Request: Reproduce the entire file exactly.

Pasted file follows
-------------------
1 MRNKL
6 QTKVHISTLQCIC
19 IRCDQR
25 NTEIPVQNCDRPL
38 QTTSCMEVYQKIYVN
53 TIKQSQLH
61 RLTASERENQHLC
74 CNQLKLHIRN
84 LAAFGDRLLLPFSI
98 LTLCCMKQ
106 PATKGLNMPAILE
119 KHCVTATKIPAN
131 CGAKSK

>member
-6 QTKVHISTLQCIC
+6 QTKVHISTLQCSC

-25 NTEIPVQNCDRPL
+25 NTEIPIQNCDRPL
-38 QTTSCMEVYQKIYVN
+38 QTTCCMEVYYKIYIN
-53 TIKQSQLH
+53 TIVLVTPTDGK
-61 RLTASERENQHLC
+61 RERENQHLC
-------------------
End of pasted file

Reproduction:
1 MRNKL
6 QTKVHISTLQCIC
19 IRCDQR
25 NTEIPVQNCDRPL
38 QTTSCMEVYQKIYVN
53 TIKQSQLH
61 RLTASERENQHLC
74 CNQLKLHIRN
84 LAAFGDRLLLPFSI
98 LTLCCMKQ
106 PATKGLNMPAILE
119 KHCVTATKIPAN
131 CGAKSK

>member
-6 QTKVHISTLQCIC
+6 QTKVHISTLQCSC

-25 NTEIPVQNCDRPL
+25 NTEIPIQNCDRPL
-38 QTTSCMEVYQKIYVN
+38 QTTCCMEVYYKIYIN
-53 TIKQSQLH
+53 TIVLVTPTDGK
-61 RLTASERENQHLC
+61 RERENQHLC